Iolo Williams' lockdown weekends sound peaceful and uplifting

Emma-Louise Pritchard
·5-min read
Photo credit: BBC/Jo Charlesworth
Photo credit: BBC/Jo Charlesworth

From Country Living

Iolo Williams is back on our screens for Winterwatch 2021. Iolo will be separated from his co-presenters, Chris Packham, Megan McCubbin and Gillian Burke, to comply with pandemic restrictions and will be broadcasting live from his home turf in mid Wales.

Country Living caught up with Iolo over the phone, ahead of the new series, to talk about lockdown weekends, keeping spirits up and embracing nature in winter.

Where are you spending lockdown?

I’m in lockdown in mid Wales. I’m mid Walian born and bred – they’ll take me out of here in a box! When I do eventually go, stick me in a hole in the ground and plant an oak tree on me so I’m nutrients going into that oak tree. Honestly, I’d die a happy man then. I’m at home with my wife Ceri and my eldest boy Dewi. Our other son, Tomos, is at university in Liverpool.

Any pets?

From when I was a little boy, I’ve always had a dog but we lost our dogs a few years back and, because of work, we haven’t had dogs for eight years now. I really miss having one but it wouldn’t be fair because I’m away so much.

Photo credit: BBC|Jo Charlesworth
Photo credit: BBC|Jo Charlesworth

How do you fill lockdown weekends?

A lot of walking. I’m so lucky here. Within five miles of the village we’ve got quiet country lanes, a couple of woodlands, the Montgomery Canal, the River Severn – plenty of places to go out and walk. Since the beginning of December I’ve also been watching otters and kingfishers. There’s enough around me here just to keep going from week to week.

It’s very, very hard for everybody. We are all losing work. I do a lot of wildlife guiding and I haven’t been able to do any of that since the beginning of April. That’s 16 weeks of work gone. I must admit, if it wasn’t for wildlife, my spirits would be nowhere near as high as they are.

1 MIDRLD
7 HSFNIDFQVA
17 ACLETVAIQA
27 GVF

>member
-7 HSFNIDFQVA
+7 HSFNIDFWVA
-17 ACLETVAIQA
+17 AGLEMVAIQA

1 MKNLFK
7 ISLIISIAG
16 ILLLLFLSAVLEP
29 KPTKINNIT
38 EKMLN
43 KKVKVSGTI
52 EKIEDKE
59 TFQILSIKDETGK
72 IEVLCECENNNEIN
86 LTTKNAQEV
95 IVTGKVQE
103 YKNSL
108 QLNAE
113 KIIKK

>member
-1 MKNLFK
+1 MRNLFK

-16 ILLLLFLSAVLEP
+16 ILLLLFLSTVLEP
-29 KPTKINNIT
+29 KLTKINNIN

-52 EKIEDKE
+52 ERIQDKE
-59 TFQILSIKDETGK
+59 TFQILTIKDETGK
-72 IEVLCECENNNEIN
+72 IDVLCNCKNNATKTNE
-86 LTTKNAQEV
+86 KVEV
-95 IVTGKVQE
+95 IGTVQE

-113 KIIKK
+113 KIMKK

How can we use nature to keep our spirits up during a winter in lockdown?

Just because it’s winter, wildlife doesn’t just shut down. The wildlife around us has to come up with different strategies to survive the most difficult time of year – whether that’s hibernation or feeding frantically. We can help them and take advantage of that.

One of the simplest things is to put out food for wildlife. I’m lucky that I live at the edge of a village in mid Wales with a small garden, so I put out things like fat balls and peanuts for the birds. It gives me huge amounts of joy looking out of my window, with a cup of tea in my hand, watching great spotted woodpeckers, nuthatches, long-tailed tits and great tits.

What about people who don't have gardens?

I realise that I’m talking to some people who will say ‘well actually, I’m on the 14th floor of a block of flats in Birmingham’. But it doesn’t matter where you are – you will have a cemetery, small woodland, park, canal, pond or lake somewhere nearby. Just make sure you spend anything up to half an hour or more a day in those places. Leave the hustle and bustle of the rat race and your worries behind and immerse yourself in the wildlife you see there.

In urban areas, there can be fantastic wildlife. You’ve got a far better chance of seeing a fox in the middle of Birmingham or London than I have here in mid Wales. You'll surprise yourself with what you see – you really will.

Do you recommend window bird feeders for people who live in flats?

Yes I do. Obviously, if you’re on the 20th floor then you’re not going to get much activity there but, if you live fairly low down, then there’s no reason at all why blue tits, great tits, coal tits and maybe the odd chaffinch might pop along and take advantage of it.

I’ve got a good mate who lives in the middle of Birmingham in a flat four or five floors up and, about a month a ago, she saw a peregrine falcon go past her window! That’s the fastest bird in the world and an amazing thing to see. Keep your eyes and ears open no matter where you are.

What lessons can we take from the pandemic?

I’m hoping that everyone’s reconnection with nature will be the most positive thing to come out of this pandemic. We mustn’t forget why we are in the middle of it. It originated in the wet markets in China but it’s come about because of our lack of respect for the natural world and we must change that. I’m really hoping that the most positive effect will be the fact that people have been more active locally, listening to birdsong and watching butterflies, bees and flowers. The seed has been sown and, when this pandemic is over, we’ll remember that wildlife was there for us at our lowest point and we really need to fight for it.

And it's never been more important for younger generations to get into wildlife...

Absolutely. People like Megan McCubbin and Hannah Stitfall are a big boost for the Watches because they attract the younger viewers. It’s vitally important that we convert them to the importance of wildlife so we can hand over the baton.

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